Wingfield Manor

At South Wingfield are the stately ruins of a mansion erected by Sir Ralph Cromwell in the 1440s. Lord Cromwell was High Treasurer of England and builder of the grass brick tower at Tattershall Castle. Unlike Tattershall, Wingfield Manor is all of one period and entirely of stone. It follows the late medieval trend for two courtyards, one containing Cromwell’s residential buildings and the other a base court for retainers. This arrangement is often described as a security measure but here the distinction was purely a social one. Neither courtyard can be described as defensive and both are entered by gatehouses that have side arches for pedestrians in addition to the main arch. The flanking turrets cannot make up for …

Wigmore Castle

According to the Domesday Book, this was one of the strongholds founded by William Fitz Osbern, Earl of Hereford. Soon after the castle was granted to Ralph de Mortimer. Henry II captured the castle from Hugh de Mortimer in 1155, and it was here that Prince Edward obtained refuge following his escape from Hereford Castle in 1265. The most notorious of the line was Roger Mortimer, first Earl of March, who played a leading part in the deposition and murder of Edward II. In concert with his lover, Queen Isabella, Mortimer ruled England for three years until being overthrown by the young Edward III. He died on the gallows at Tyburn and Wigmore was given to the Earl of Salisbury, …

Tiverton Castle

According to tradition, Richard de Redvers, Earl of Devon, first raised a castle here around 1106, but if so nothing remains of it. Hugh Courtenay built the present stronghold soon after 1300, and the quadrangular plan is very typical of that era but would be unlikely in a Norman castle. We may compare Hugh’s reconstruction of Okehampton Castle, where his work was conditioned by the old motte and bailey layout. Tiverton’s quadrangle was surrounded by a curtain wall, which remains on three sides. There were towers at the corners but only the two southern ones remain. The southeast tower is circular and rather picturesque with its later conical roof; the larger southwest tower is square and ruinous. Windows piercing the …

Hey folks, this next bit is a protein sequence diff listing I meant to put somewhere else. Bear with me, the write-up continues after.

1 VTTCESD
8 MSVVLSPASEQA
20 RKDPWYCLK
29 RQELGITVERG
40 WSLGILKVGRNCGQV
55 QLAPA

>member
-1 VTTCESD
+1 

Naworth Castle

Naworth Castle has become a fine mansion without sacrificing its medieval character. Ranulf de Dacre obtained a license to crenellate in 1335. His castle, on a promontory two miles east of Brampton, consists of an irregular, quadrilateral courtyard surrounded by a curtain wall. The only level approach is from the southeast and this side has a tower at each end, named Dacre and Howard after the two prominent families who have lived here since the fourteenth century. Dacre Tower is the original tower house. Five stories high with corner turrets, it flanks the original gateway through the curtain though it does not project at all from the southeast front. The doorway into its vaulted ground floor preserves an iron yert. …

Hever Castle

Hever Castle, beside the River Eden, two miles east of Edenbridge, is set within a wet moat between beautiful gardens and what appears to be a Tudor village. Gardens, “village” and the splendid interior of the castle are all the creation of a rich American, William Waldorf Astor. He purchased the castle in 1903 and immediately set about its transformation, which thus went on at the same time as Lord Conway was restoring Allington Castle. To his credit, Viscount Astor did not interfere with the exterior, which remains largely authentic. There is some doubt as to the original builder. William de Hever obtained a license to crenellate in 1340 and Sir John de Cobham obtained another in 1384. The latter …